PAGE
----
Sunday, 8 November 2009

Thick as Thieves

Soldiers talk of the strong bond they have with their mates; it keeps them going. In WWI, where a group of lads from the same community would join up together, these friendships would have been even stronger, long pre-dating the war.

The First World War still has such a powerful hold on our imaginations as it was such a catastrophic and unprecedented intrusion into the domestic and familiar. Countless friendships translated to foreign fields, to be ended or forever changed. Here's The Jam's evocative Thick as Thieves, with lyrics.


5 comments:

Gadjo Dilo said...

I was a huge Jam fan, though I confess I never listen to them now, and remember Setting Sons with a great deal of affection. Despite his sharp edge, Paul Weller also had Paul McCartney-like leanings towards domesticity and stories about ordinary people.

Gaw said...

I think this is their best. Great lyrics and the best song about growing up and friendship I've come across.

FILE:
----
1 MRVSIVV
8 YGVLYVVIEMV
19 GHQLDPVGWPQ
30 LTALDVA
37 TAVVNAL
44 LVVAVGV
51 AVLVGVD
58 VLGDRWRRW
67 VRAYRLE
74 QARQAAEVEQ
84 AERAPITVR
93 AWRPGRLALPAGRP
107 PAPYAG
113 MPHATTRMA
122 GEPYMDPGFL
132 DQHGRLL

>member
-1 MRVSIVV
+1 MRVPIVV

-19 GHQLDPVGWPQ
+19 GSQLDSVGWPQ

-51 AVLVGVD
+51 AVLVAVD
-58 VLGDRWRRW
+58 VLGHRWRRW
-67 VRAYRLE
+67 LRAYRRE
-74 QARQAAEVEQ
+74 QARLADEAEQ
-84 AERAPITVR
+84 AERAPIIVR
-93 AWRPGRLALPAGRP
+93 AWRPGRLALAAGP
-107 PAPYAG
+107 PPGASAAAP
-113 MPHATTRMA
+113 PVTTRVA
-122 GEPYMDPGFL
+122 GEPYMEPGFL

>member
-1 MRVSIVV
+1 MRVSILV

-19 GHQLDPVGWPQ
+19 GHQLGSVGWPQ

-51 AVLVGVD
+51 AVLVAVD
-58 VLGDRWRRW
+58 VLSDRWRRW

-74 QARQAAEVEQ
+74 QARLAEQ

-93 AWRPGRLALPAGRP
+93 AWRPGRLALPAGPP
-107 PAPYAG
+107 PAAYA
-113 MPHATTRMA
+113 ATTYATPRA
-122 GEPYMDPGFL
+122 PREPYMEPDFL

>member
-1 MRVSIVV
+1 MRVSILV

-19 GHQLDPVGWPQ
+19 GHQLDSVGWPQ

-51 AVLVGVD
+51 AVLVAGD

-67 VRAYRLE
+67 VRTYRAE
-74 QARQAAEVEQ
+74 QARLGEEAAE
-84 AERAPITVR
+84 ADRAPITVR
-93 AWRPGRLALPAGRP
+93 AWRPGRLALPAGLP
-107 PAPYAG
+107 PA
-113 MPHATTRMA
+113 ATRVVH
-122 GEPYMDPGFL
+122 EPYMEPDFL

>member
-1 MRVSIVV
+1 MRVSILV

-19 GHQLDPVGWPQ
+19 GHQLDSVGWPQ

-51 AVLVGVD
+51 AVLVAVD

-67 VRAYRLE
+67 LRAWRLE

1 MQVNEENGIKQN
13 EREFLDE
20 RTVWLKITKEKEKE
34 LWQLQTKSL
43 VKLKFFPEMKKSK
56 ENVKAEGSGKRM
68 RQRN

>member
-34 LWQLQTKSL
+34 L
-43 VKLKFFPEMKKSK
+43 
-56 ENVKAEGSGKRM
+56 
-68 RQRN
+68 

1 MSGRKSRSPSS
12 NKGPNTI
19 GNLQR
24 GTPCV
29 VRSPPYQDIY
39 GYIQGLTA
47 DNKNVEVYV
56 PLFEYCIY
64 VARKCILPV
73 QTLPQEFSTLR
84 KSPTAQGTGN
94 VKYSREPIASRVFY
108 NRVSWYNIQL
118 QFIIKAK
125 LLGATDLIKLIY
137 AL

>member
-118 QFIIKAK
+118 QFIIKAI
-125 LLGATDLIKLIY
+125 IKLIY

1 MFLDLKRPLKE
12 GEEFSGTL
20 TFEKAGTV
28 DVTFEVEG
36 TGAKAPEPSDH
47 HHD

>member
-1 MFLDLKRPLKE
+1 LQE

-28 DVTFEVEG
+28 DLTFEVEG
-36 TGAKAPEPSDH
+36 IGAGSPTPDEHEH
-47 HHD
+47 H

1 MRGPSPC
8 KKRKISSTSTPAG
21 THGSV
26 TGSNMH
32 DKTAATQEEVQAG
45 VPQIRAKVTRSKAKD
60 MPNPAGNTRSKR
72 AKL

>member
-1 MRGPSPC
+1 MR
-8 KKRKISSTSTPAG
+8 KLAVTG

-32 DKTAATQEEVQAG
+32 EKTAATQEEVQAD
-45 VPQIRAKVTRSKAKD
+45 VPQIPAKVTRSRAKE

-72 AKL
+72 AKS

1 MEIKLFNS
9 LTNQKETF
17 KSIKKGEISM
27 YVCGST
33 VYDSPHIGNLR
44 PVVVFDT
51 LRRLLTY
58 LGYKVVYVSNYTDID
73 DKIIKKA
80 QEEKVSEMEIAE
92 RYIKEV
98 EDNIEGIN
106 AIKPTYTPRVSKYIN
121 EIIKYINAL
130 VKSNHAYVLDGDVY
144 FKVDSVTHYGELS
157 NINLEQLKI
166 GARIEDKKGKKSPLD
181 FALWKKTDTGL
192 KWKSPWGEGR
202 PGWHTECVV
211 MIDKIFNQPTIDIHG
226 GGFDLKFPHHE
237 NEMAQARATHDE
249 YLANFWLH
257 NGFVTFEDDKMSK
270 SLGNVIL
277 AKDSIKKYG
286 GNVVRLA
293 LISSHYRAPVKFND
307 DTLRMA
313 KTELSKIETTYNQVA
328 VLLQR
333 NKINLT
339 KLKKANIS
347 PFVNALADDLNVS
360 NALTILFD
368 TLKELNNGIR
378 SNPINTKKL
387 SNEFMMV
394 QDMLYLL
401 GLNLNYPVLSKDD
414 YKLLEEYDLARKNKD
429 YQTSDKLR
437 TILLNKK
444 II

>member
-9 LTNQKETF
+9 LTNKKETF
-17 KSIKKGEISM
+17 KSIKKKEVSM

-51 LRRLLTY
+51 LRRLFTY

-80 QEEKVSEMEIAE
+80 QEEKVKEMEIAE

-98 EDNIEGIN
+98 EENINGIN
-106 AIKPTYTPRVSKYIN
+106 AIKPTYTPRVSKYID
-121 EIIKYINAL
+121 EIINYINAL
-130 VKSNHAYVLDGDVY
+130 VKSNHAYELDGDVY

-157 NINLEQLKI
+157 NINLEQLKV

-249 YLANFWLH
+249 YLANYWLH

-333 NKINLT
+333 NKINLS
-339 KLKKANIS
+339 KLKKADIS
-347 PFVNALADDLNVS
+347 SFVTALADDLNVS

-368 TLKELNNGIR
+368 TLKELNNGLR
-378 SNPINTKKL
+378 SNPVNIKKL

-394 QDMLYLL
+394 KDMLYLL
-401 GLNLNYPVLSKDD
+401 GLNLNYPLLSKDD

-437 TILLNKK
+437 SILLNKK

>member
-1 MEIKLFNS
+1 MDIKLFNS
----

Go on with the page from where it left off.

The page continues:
As time passes, I think Weller's stuff becomes more impressive. He must have written 'Down in the Tube Station at Midnight' in his teens but it's a mature and considered song. I'm biased because of my age but I think that the post-punk era was a golden age for pop, great songs about everyday things.

Gadjo Dilo said...

Yep, a golden age indeed; surely second only to growing up in the late 60s - kids today don't know they're born, eh?

Brit said...

First, everyone thinks the years in which they were in their teens were the Golden Age of Popular Music. This is inevitable.

In fact, all eras have some great stuff and a whole load of sub-standard crap.

Second, the Jam were indeed a great, great band (along with the Clash, Blondie etc), which is why they're remembered while everyone has forgotten all the sub-standard crap.

Gaw said...

Brit, I'm shocked. I find your relativism despicable. Morally despicable, for some reason I have yet to arrive at.

Is every type of thing from every age just about as good as the same type of thing from any other age? Cf. ToE's Beatles posts.

Clearly the Jam, the Clash and Blondie are superior to Oasis, Blur and Elastica.